As a social ecologist I was interested in the way the arts had put Hermannsburg on the map. We previously visited there 30 years earlier, because of the artworks of Albert Namatjira. At the time it was a sleepy little village in the Western Desert of the Northern Territory. We did discover then that Albert had taught all his 7 children to paint in the western watercolour style he had learnt from the artist Rex Battarbee.[4]This began a whole tradition of Aboriginal watercolour paintings of the Red Centre. It also later resulted indirectly in the Papunya school of dot painting on canvas and in the Aboriginal ceramic art movement, which Karen was researching.

One of the first people we met at the pottery was InkaataNeville, the local Lutheran Pastor. We learnt about the Historic Precinct and other local information about the mission’s work. Then as Karen was working with the ladies during the week, we decided to go to the church service on the Sunday, to get a deeper understanding of this community that seemed to be a hybrid culture of the Aboriginal Aranta people with a strong influence of Australian Lutheran Christian culture. The main language in the village of some 600 people was Western Aranta[5].

The service that Sunday at the local church was mainly in Aranta, with an Aranta Pastor and some in English. The congregation was equally mixed. Before and after the service we spoke with the locals, several of whom were volunteer Lutherans from other parts of Australia. The Historic Precinct, which has now become a major tourist attraction in the NT, was largely run by these volunteers as was the Finke River Mission Shop. As part of the precinct there was an excellent café that served fresh food and great apple strudel. As the precinct had good WIFI and good coffee as well, it was a place I visited daily. The view from the balcony of the café was like sitting in a Namatjira painting.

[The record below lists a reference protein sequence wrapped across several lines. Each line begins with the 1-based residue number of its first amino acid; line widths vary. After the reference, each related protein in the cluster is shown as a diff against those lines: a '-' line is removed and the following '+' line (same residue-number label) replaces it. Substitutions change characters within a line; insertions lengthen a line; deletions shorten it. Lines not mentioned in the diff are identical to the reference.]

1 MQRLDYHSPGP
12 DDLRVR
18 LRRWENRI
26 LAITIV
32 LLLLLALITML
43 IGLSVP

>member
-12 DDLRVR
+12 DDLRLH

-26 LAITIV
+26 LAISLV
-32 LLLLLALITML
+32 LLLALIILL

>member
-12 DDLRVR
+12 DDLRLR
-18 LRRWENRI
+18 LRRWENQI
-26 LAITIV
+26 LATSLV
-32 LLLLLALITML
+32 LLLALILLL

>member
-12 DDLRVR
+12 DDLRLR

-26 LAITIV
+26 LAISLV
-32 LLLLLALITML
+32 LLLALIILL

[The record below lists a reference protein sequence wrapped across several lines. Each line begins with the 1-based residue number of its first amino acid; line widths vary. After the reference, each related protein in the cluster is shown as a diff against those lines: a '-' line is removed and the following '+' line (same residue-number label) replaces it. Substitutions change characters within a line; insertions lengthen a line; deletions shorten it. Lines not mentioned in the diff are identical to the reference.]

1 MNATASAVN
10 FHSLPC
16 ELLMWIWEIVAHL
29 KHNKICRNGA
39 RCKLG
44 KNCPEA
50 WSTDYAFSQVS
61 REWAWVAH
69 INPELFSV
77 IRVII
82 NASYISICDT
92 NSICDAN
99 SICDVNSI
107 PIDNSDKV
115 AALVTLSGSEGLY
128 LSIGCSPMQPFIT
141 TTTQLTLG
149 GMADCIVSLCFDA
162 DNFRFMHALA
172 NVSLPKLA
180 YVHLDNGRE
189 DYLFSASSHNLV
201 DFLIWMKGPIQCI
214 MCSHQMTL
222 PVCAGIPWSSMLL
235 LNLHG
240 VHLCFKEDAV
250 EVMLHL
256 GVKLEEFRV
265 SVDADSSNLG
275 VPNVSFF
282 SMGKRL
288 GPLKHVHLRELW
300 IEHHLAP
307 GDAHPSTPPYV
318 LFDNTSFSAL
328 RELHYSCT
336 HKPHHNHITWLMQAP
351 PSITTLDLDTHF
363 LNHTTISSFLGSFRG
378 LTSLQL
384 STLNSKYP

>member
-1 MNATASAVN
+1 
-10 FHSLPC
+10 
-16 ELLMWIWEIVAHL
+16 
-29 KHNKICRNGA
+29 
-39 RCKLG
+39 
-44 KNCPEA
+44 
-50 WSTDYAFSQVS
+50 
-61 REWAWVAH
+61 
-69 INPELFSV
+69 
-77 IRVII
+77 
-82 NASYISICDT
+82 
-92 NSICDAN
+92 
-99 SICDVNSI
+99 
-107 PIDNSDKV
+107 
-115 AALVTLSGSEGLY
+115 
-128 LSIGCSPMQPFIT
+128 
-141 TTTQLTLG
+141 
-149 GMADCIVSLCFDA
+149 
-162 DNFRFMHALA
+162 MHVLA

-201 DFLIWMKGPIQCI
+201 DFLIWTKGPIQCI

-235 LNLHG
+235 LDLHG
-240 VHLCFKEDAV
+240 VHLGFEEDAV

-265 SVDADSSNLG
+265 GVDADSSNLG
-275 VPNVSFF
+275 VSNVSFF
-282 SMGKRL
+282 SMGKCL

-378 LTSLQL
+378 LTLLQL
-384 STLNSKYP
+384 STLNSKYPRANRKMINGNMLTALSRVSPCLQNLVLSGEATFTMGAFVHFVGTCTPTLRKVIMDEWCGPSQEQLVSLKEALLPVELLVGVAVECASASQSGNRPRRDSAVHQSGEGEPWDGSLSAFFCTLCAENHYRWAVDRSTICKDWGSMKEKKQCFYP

After the service I was introduced to David, the choirmaster of the Hermannsburg choir.

The choir is led by David Roennfeldt, a teacher, linguist and “bush conductor”. There is a core of 12 singers, who are grouped into three parts. Roennfeldt teaches them each part by playing it on a keyboard. “They listen and pick it up that way,” he says. “There are not many Aboriginal choirs that sing in harmonies like this.”[6]

I said to David that I was involved with the Dances of Universal Peace and we were planning to come to Hermannsburg later that month and maybe we could do something with the local school. He explained that he’d be away then, so I asked if I could come down to the school with him the following Wednesday, which was his regular time to go there. He agreed, and so on the Wednesday, I went with him and we sang songs in Aranta with the infant class. They were so cute! He played his guitar and I played along with my red guitar ukulele and sang Aranta songs, I sang along when I could. Then I taught them Haida, one of our Jewish Niggunim (song without words) from the dances. They loved it! I’d taught it to Aboriginal kids before with great success. The next day the teacher saw me and said she’d googled the song and they were singing it again, as the kids had enjoyed so much.